Megha began writing when she was just six, and recounts how comic books were her first attempt at writing: “I started drawing even before I wrote. But when I made these comic books, I had to fill up the speech bubbles, so I made myself write. It later turned into a hobby. And then an obsession.” With over 12,000 followers on Instagram and many others on her Tumblr account, she shares that social media helps her reach her AUGUST 2018

platform – such as stalkers and trolls – and instead uses the positives to fuel her personal growth. Rather than making it darker, she says she chooses to “spread the light”. She sees Frida Kahlo, Sylvia Plath and her mother as her biggest inspirations and appreciates passion in people. She believes writers should be honest and shameless with their art: “If you want to write, you need to get rid of inhibitions. Be brave. Your art deserves that from you.” 




Women often sacrifice stable careers to follow their husbands around the world, but former corporate honcho Preeti Kumar worked out a flexi career that could go with her everywhere


hen Preeti Kumar got married in 2013, she knew her husband had an expat profile. “In the decade preceding our marriage, he had lived in five countries. This movement was in part the nature of his work and in part his identity too,” she says. Preeti’s profile, however, was very different from his. An MBA by qualification, she had worked in various corporate roles and was by then the chief marketing officer and head of product for Dunkin Donuts in India. It was a tough call to give it

all up and become a trailing spouse. But she decided to embrace the move as an opportunity for self-enrichment, and to orchestrate her career to survive and thrive in a ‘location agnostic’ setting by up-skilling and re-skilling herself. Workforce trends indicate that more companies these days are outsourcing and offering flexible contracts to their employees and vendors. “If I could build specialized skills that were easily transferable from one company profile to another, I figured I’d have a good chance AUGUST 2018


of making it work,” she says. As media consumption and shopping has gone online, the marketing playground has rapidly moved to digital. And yet workers who have both marketing expertise as well as analytical and technical knowledge are rare. So while Preeti was in Hong Kong, she studied digital marketing at General Assembly and followed it up with a design-thinking program at Parsons New York. “The steepest learning would happen when I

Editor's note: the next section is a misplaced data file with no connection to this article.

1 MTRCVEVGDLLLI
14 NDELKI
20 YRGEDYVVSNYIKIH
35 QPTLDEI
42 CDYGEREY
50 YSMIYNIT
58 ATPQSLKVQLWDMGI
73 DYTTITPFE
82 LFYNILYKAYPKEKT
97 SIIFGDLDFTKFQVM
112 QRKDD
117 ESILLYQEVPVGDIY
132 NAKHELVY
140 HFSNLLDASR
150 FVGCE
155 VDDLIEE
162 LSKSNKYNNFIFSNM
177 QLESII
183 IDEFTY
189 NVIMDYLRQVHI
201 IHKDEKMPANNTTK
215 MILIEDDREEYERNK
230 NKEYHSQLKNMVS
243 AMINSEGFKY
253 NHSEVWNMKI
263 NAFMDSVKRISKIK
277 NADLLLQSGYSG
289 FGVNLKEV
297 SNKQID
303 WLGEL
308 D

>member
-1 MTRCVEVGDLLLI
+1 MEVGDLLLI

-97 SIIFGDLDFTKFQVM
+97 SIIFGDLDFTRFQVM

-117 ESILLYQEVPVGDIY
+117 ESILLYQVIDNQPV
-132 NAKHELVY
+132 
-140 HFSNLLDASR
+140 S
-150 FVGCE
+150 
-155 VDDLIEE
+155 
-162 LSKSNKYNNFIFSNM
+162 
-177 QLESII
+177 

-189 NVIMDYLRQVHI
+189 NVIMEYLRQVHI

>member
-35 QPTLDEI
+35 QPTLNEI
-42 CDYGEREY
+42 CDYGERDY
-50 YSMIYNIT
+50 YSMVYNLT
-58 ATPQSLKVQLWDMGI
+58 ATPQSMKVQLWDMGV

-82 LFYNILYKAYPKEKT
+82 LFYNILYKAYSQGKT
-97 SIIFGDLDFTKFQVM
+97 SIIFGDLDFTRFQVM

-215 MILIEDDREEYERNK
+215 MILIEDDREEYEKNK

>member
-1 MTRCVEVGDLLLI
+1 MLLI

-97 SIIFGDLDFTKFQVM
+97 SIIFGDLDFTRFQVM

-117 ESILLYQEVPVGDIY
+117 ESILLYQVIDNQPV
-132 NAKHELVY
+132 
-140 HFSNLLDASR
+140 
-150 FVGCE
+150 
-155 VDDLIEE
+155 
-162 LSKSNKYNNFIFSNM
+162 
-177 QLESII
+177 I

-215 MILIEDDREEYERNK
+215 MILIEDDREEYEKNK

roll. “Often, I signed on a project first and figured how to deliver it later!” says the 37-year-old. In late 2016, Preeti’s husband got a job in Shanghai. She immediately got a chance to work on digital marketing and innovation projects for top multinational brands and built a fantastic network of collaborators. Her company Amplify Asia acts as the China CMO for cross-border brands, helping them navigate the China digital-marketing ecosystem.

L-R: Preeti with her husband Gunjan; giving a talk on marketing; with her former partner Deepa Kamath

started to work on client projects – undoubtedly, the most crucial skillset I have learned so far is how to become a fast learner!” she smiles. After returning to Hong Kong, Preeti co-founded Amplify Digital with user-interface designer Deepa Kamath and started to work with small companies doing their website maintenance and social-media postings. Gradually she built her client AUGUST 2018

Now, it is time for the couple to move again, this time to New York. “I’ll continue to work with my clients across the globe, and I am in touch with possible collaborators in the US already,” says Preeti. By pushing the bar and developing an enterprising and giving attitude, Preeti has managed to add to her professional journey rather than restart each time.You can too! 



These four collectives are working to ensure women’s empowerment and social participation through law and research. Reach out if you need help By Sakshi Agarwal and Anita Panda